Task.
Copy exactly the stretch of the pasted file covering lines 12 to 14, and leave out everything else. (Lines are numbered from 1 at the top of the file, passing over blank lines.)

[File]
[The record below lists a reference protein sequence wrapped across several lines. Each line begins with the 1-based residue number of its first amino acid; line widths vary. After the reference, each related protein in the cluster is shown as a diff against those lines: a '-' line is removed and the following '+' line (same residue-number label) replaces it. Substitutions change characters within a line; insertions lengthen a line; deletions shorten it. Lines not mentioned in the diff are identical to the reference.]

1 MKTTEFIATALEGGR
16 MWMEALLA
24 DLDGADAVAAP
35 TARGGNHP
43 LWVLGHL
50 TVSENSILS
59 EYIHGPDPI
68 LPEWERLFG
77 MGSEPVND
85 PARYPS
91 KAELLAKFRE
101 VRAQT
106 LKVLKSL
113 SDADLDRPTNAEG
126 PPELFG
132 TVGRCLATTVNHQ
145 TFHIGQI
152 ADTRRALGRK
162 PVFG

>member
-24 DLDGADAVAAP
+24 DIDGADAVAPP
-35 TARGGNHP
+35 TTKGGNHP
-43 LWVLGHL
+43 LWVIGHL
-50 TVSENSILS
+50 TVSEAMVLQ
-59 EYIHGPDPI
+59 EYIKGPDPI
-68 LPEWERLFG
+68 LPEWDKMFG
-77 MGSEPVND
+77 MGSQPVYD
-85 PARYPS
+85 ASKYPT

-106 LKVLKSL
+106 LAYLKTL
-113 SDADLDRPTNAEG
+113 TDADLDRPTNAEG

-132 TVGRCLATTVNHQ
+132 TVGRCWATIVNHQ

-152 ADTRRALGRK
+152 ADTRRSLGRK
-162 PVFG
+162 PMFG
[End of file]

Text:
91 KAELLAKFRE
101 VRAQT
106 LKVLKSL